Liatris companion planting

missminni(6B)October 9, 2011

I have a container garden on a roof top. NYC.

I have a row of about 30 planters 15"wide by 8" deep

(4.44 gallons)all with liatris growing in them.

They're on a ledge and create a stunning purple row when in bloom.

However when they die back in august they are not so stunning and by Sept they look awful. I wanted to companion

plant with something that would bloom as they were dying.

I was thinking Montauk Daisy or Sedum Autumn Joy but was wondering if they would be compatible in the same planter.

Any ideas?


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Montauk daisy might work but it gets BIG unless you prune it twice a year. I'm guessing the size containers you describe wouldn't be large enough for it. Also, in my experience the lower leaves get ratty looking. Sedum Autumn Joy flops even in full sun for me so I generally use a peony ring to keep it looking tidy.

Another option might be Adenophora pereskiifolia/ladybells; it gets tall (28-42") and blooms off and on right through the season if deadheaded. Mine are sending out fresh blooms now for the third time this year. The stems are strong and don't need staking; the flowers are bell-shaped and lavender. It has a smaller footprint than the others and from what I've observed, is just as drought tolerant and worry-free. It's easily grown from seed.

    Bookmark   October 9, 2011 at 6:39PM
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The sedum autumn joy I have doesn't flop over at all. It's stands up straight. I can see the montauk daisy not working because it tends to spread out more than up but this sedum grows very vertical. Do you think the roots of one would hinder the other?

    Bookmark   October 9, 2011 at 9:24PM
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My experience with Montauk Daisy is that I can keep it in bounds pretty well by pinching it back in mid June, but that delays the bloom by a couple weeks. Mine has not reached full bloom to this date. It will be another week or so till it does.

Sedum, I think would work much better. Bloom can be delayed a bit with them by pinching back also. That method also will keep them from the tendency to flop. There are so many sedums to choose from now. You should be able to find one that you will love.

Don't forget the Rudbeckias. They would put on a good show of color on your roof top. It would be a longer and brighter show than sedums.

    Bookmark   October 9, 2011 at 10:06PM
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I love them but they do tend to mildew, even when I spray,they end up looking so raggedy I have to pull them out by August.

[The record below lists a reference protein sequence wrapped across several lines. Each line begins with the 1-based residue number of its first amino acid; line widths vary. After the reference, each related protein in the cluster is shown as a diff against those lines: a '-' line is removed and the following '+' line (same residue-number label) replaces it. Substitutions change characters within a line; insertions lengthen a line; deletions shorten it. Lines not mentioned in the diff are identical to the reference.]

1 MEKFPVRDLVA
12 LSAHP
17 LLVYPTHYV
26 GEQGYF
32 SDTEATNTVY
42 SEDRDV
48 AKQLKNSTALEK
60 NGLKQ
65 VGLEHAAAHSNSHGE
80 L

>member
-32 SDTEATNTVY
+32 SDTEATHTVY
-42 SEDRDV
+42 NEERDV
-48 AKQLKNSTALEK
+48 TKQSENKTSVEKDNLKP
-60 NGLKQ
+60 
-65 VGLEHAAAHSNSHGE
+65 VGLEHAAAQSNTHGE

That's why I love the low maintenance and it's beautiful whether in or out of bloom. Clean too.
Thanks for your advice. I appreciate it.

    Bookmark   October 9, 2011 at 10:23PM
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Sedum Matrona is my favorite. It was a beauty this year.

    Bookmark   October 10, 2011 at 12:39AM
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Just took a look at sedum matrona. Very nice.
Do you have an opinion on the best time to plant sedum? Is fall better than spring?
I'd like to order now but was concerned that it might be better to wait until spring.
I have a container garden on a roof, and it gets very cold in the winter. I wasn't sure if new plantings could handle it.

    Bookmark   October 10, 2011 at 5:53AM
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Something yellow would be nice like rudbeckia or coreposis. I also like the idea of Jupiter beard.


    Bookmark   October 10, 2011 at 10:24AM
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I love coreposis and rucbeckia but they both tend to mildew...especially in my garden.

I decided to order Sedum 'Autumn Fire'. I thought it would be a nice compliment to the liatris and low maintenance too. I found it on sale for half price.

    Bookmark   October 10, 2011 at 5:51PM
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If your coreposis and rudbeckia are mildewing, is it sort of damp in your planter? One of the few thing that can kill sedium is poorly drained and wet soil.


    Bookmark   October 10, 2011 at 9:24PM
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dandy_line(3B (Brainerd, Mn))

The annual type Rudbeckia seems to be very susceptible to mildew, much more so than the perennial types. Have you tried the perennials?

    Bookmark   October 14, 2011 at 7:37PM
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